A Note on the Author
Stanley L. Tromp is a graduate of the University of British Columbia Political Science department (B.A., 1997), where he completed the course in international law at the UBC Law Faculty, and won the 1996 essay prize on the Responsible Use of Freedom from St. Mark’s College at UBC. He graduated from the Langara College journalism program (Vancouver, 1993), and was awarded the best Langara journalism student prize from the B.C. Yukon Community Newspaper Association (BCYNA).
He has been nominated for a Webster Award (2015), a Canadian Association of Journalists award (1997), a B.C. Newspaper Foundation award (1999), and won a Canadian Community Newspaper Association prize in 2013.
While a reporter for the UBC student newspaper the Ubyssey, his freedom of information act request for the UBC-Coca Cola marketing contract in 1995 prompted a five year legal dispute, a successful B.C. Supreme Court appeal, and an influential ruling for disclosure by the B.C. Information and Privacy Commissioner. His appeals have also been the subject of 22 other rulings by the B.C. Commissioner.
For news articles, he has made hundreds of FOI requests, including to foreign countries and American states, and has been called “one of the more diligent and creative practitioners of access-to-information reporting” by columnist Vaughn Palmer. His news stories have been published in the Globe and Mail, the Vancouver Sun, the Georgia Straight, Vancouver Magazine, the Vancouver Courier, The Province (Vancouver), the Financial Post, The Canadian Press, The Courthouse News, and many other publications.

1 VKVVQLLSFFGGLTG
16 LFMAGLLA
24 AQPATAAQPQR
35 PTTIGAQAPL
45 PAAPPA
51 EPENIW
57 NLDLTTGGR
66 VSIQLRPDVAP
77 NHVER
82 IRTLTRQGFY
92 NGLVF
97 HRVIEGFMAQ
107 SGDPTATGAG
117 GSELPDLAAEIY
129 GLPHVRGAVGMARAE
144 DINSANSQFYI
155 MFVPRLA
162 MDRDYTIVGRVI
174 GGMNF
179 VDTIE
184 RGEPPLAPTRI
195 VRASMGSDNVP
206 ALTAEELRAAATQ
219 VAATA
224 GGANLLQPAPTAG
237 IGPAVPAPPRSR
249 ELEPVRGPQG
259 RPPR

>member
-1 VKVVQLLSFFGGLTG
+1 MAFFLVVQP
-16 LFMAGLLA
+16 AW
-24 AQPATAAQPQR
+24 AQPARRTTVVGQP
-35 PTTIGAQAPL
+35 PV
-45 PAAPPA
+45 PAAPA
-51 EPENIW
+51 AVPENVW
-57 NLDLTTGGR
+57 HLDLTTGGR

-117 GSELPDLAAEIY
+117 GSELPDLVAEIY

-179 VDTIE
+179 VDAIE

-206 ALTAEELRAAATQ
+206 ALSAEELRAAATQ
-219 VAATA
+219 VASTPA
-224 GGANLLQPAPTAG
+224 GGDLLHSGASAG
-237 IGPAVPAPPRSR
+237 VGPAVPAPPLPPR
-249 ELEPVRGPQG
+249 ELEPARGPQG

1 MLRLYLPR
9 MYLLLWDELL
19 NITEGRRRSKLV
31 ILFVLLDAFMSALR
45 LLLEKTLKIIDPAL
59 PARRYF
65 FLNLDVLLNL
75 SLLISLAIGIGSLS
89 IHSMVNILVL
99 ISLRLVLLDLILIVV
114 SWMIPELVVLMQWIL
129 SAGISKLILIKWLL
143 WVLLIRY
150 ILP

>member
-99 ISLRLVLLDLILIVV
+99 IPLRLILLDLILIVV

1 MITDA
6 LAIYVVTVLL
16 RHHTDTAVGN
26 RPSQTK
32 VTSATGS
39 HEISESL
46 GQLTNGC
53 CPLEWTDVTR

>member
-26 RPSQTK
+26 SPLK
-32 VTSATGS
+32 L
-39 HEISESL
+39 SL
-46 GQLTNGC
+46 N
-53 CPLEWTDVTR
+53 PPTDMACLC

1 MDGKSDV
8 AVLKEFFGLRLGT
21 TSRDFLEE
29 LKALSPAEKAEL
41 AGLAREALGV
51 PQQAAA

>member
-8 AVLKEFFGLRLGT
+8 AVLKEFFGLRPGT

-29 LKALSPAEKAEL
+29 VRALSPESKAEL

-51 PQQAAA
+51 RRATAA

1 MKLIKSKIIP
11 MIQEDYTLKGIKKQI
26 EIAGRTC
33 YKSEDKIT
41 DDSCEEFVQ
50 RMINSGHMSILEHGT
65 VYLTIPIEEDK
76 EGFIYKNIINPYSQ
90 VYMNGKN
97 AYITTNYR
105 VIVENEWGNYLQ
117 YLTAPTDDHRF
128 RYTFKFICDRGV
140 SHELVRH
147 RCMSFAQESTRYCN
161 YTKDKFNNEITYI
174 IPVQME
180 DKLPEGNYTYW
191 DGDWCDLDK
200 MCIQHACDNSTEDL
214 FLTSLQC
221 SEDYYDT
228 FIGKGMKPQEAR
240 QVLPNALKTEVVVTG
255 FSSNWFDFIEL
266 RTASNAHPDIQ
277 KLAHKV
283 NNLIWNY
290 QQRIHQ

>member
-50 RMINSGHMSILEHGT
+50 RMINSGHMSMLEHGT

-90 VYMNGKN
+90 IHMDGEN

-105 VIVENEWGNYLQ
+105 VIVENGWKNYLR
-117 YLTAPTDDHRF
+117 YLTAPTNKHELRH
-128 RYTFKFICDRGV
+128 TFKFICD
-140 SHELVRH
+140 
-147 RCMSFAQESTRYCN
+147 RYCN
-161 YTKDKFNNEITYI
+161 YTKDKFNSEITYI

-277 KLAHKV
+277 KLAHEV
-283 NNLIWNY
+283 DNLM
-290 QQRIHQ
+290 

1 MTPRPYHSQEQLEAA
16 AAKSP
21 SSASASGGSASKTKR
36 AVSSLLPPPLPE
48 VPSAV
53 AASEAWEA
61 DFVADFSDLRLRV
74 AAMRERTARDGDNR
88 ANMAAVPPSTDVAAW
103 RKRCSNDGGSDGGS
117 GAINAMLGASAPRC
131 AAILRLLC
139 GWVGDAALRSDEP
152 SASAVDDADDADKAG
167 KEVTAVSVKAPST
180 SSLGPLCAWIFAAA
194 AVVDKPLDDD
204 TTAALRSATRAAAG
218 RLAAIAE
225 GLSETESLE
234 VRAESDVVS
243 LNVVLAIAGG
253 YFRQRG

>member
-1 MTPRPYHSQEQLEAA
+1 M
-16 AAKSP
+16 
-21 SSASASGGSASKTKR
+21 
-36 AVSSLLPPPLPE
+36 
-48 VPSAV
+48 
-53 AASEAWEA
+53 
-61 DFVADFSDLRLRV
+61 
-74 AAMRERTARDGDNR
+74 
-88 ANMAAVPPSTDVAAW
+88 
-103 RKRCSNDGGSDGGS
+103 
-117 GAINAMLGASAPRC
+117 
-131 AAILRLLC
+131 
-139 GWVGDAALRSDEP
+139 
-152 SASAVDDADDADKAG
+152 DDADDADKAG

In 2006 and
2009 he gave three oral presentations to the House of Commons and Senate
He initiated the FOI caucus of the Canadian Association of Journalists at its annual general meeting in 2004, and was one of the founders of the group B.C. Journalists for Freedom of Information (BCJC) in 1998.
In 2007-08, as an aid to FOI scholars and advocates, he spent a year compiling the first World FOI Chart, an Excel spreadsheet comparing all the world’s FOI laws, with NGO commentaries, posted at his website. The Chart was the foundation of his book Fallen Behind: Canada’s Access to Information Act in the World Context, a book one reviewer called “by far the most comprehensive comparative analysis to date of Canadian and international access to information laws.”
On the same site is also posted his global Index of FOI Rulings of commissioners and courts, searchable by keyword or FOI law section, an index that low income FOI applicants and lawyers could utilize to seek precedents for their legal appeals.
His site has been consulted by the general public, journalists, university professors, courthouse and parliamentary librarians, politicians, senior bureaucrats and government lawyers from at least 40 nations. He can be reached at email@example.com